However, given the uneven distribution of supply and demand, cities will have to manage potential real estate risks in quite distinct ways.

In over-saturated markets such as Calgary and Edmonton, the main risk won't be to companies developing new office property.

"The real risk in Edmonton is for the existing product in the marketplace. It does put tremendous pressure for asset owners to actively work with their product and improve the amenities and the building technology, because there's a huge flight to quality," Mr. Barron said.

For the booming office markets the biggest risk may relate to housing prices. "Canadian markets will likely see net migration and job growth suffer if affordability continues to deteriorate," the report states.

Story continues below advertisement

"For the younger generation, the millennials, if the jobs just aren't paying them enough to live in the city, then they will go elsewhere," Mr. Thorpe explained. "If you lose the people, you're dead in the water form a real estate perspective."

Royal LePage CEO Phil Soper says there may be a cumulative effect to policy changes meant to cool housing markets. This video is a clip from a Facebook Live discussion between Soper and Globe and Mail real estate reporter Janet McFarland
Report an error Editorial code of conduct
Due to technical reasons, we have temporarily removed commenting from our articles. We hope to have this fixed soon. Thank you for your patience. If you are looking to give feedback on our new site, please send it along to feedback@globeandmail.com. If you want to write a letter to the editor, please forward to letters@globeandmail.com.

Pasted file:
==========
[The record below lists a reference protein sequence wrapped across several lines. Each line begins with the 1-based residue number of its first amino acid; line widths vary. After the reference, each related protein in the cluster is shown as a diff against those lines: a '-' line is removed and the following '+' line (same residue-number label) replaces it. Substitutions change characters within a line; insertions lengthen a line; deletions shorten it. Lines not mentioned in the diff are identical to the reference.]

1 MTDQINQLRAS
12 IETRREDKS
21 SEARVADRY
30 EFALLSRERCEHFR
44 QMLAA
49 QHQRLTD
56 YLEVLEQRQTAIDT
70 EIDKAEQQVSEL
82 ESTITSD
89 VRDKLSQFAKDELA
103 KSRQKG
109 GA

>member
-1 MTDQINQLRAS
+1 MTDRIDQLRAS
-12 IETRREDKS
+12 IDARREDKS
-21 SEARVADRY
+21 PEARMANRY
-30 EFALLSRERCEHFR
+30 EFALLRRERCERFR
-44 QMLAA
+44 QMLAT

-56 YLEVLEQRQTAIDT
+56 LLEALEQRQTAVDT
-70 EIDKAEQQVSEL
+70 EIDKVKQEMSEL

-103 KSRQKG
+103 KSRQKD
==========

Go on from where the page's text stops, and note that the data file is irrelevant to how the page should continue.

Welcome to The Globe and Mail’s comment community. This is a space where subscribers can engage with each other and Globe staff. Non-subscribers can read and sort comments but will not be able to engage with them in any way. Click here to subscribe.

If you would like to write a letter to the editor, please forward it to letters@globeandmail.com. Readers can also interact with The Globe on Facebook and Twitter .

Welcome to The Globe and Mail’s comment community. This is a space where subscribers can engage with each other and Globe staff. Non-subscribers can read and sort comments but will not be able to engage with them in any way. Click here to subscribe.

If you would like to write a letter to the editor, please forward it to letters@globeandmail.com. Readers can also interact with The Globe on Facebook and Twitter .

Welcome to The Globe and Mail’s comment community. This is a space where subscribers can engage with each other and Globe staff.

We aim to create a safe and valuable space for discussion and debate. That means:

  • Treat others as you wish to be treated
  • Criticize ideas, not people
  • Stay on topic
  • Avoid the use of toxic and offensive language
  • Flag bad behaviour

Comments that violate our community guidelines will be removed.

Read our community guidelines here

Discussion loading ...

Cannabis pro newsletter
To view this site properly, enable cookies in your browser. Read our privacy policy to learn more.
How to enable cookies